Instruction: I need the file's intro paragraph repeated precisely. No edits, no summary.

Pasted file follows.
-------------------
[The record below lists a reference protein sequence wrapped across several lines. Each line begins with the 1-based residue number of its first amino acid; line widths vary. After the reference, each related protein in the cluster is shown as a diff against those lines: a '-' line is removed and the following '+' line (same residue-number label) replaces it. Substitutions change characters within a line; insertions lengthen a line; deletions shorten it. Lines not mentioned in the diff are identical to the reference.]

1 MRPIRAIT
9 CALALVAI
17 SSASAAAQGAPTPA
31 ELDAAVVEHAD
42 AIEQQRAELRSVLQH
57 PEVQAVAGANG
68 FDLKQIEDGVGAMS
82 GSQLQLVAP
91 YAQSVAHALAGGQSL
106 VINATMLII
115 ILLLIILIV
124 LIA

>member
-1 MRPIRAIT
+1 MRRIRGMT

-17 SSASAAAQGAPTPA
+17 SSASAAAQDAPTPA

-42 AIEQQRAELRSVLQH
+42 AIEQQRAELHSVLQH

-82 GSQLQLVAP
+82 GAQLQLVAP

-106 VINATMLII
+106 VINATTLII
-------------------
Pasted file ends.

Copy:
[The record below lists a reference protein sequence wrapped across several lines. Each line begins with the 1-based residue number of its first amino acid; line widths vary. After the reference, each related protein in the cluster is shown as a diff against those lines: a '-' line is removed and the following '+' line (same residue-number label) replaces it. Substitutions change characters within a line; insertions lengthen a line; deletions shorten it. Lines not mentioned in the diff are identical to the reference.]